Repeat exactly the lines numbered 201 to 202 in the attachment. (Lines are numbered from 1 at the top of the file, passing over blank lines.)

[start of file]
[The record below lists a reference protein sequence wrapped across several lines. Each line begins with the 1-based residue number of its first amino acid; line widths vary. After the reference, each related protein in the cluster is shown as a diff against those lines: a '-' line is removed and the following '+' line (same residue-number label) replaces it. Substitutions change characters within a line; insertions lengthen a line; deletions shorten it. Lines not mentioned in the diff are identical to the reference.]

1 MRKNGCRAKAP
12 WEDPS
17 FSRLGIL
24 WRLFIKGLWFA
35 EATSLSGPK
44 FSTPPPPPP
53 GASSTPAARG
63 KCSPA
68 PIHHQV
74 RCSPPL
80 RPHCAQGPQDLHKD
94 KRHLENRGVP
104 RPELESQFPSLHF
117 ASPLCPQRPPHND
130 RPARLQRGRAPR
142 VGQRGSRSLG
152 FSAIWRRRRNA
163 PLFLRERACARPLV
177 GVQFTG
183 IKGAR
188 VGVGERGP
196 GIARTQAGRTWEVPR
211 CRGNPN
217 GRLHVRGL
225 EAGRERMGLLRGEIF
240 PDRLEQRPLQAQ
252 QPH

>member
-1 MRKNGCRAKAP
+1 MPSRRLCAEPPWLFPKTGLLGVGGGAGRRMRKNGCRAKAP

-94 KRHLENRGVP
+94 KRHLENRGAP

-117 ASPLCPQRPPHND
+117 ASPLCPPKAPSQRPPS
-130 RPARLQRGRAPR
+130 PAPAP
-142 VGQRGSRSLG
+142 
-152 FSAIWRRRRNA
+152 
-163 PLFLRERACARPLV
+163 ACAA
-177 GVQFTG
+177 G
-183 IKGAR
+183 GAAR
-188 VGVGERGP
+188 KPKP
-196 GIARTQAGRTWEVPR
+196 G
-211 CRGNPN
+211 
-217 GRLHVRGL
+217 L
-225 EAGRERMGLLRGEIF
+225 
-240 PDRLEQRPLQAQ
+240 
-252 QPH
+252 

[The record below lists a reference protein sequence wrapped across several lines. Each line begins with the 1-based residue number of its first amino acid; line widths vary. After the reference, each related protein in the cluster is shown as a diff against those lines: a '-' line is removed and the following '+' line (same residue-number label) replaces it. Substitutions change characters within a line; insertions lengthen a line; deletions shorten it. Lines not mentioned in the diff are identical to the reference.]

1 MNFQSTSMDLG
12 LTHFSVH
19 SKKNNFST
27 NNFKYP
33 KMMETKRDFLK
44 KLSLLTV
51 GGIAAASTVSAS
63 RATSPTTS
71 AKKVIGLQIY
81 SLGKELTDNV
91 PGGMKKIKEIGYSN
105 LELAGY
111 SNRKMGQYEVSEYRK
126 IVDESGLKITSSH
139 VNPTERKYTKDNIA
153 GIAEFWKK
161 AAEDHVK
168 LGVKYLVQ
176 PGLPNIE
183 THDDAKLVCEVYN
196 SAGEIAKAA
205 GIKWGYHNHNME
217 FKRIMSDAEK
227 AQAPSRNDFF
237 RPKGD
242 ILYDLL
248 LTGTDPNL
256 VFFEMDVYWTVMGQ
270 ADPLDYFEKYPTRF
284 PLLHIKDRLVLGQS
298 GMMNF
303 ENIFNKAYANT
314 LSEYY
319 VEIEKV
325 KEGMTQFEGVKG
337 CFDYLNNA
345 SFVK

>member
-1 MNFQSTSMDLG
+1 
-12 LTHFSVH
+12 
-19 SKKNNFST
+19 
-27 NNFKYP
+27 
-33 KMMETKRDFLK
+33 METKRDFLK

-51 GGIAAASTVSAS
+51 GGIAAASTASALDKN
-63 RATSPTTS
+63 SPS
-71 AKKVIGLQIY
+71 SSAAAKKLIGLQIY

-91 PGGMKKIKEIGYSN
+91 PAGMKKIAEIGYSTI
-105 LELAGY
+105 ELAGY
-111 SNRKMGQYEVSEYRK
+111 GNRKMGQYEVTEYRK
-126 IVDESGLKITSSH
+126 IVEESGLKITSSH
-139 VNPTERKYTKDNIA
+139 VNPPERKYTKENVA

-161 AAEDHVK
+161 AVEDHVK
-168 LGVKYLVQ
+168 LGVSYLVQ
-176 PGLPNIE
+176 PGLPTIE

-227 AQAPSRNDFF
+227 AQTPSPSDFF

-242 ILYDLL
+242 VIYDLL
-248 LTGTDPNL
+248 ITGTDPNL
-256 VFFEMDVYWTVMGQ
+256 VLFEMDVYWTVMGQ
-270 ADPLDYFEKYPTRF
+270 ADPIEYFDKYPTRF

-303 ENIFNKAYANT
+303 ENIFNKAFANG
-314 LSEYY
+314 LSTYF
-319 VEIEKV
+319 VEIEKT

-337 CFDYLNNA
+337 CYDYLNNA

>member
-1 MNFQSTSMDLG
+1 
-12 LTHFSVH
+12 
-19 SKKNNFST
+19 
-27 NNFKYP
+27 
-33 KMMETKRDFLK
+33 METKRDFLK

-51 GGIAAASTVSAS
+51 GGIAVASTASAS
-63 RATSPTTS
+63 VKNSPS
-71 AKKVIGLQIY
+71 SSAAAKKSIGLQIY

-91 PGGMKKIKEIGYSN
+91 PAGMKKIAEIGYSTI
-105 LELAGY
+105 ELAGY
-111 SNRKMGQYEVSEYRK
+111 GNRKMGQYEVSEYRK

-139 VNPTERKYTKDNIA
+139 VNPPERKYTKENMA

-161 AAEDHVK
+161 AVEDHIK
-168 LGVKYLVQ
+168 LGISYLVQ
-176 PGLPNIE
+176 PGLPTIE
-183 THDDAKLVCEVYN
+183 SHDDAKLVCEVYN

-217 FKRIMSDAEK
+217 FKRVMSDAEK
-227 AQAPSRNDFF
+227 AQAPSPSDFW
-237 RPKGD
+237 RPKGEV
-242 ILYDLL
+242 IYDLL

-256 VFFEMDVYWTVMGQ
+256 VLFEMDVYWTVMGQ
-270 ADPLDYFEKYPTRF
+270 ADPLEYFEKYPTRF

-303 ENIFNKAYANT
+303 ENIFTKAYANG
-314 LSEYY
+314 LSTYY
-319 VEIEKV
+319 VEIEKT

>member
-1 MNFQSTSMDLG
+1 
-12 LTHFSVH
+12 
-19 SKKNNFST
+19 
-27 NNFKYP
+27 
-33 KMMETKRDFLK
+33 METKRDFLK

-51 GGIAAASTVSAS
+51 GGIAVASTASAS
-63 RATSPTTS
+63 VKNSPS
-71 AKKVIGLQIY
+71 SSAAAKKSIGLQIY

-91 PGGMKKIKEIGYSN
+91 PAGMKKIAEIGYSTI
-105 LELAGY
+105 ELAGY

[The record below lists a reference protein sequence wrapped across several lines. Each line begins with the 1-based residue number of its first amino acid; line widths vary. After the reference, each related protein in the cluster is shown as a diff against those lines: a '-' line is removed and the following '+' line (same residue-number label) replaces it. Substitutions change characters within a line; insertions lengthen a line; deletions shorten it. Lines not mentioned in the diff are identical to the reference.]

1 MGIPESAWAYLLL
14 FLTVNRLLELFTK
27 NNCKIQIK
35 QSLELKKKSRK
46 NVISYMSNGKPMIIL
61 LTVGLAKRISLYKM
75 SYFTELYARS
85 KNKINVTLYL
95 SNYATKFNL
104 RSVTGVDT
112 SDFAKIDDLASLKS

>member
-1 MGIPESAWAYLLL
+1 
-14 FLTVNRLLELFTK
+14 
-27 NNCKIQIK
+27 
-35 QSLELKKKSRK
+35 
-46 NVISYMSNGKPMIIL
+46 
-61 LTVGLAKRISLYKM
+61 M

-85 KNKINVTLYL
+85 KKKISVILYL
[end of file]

+319 VEIEKT

>member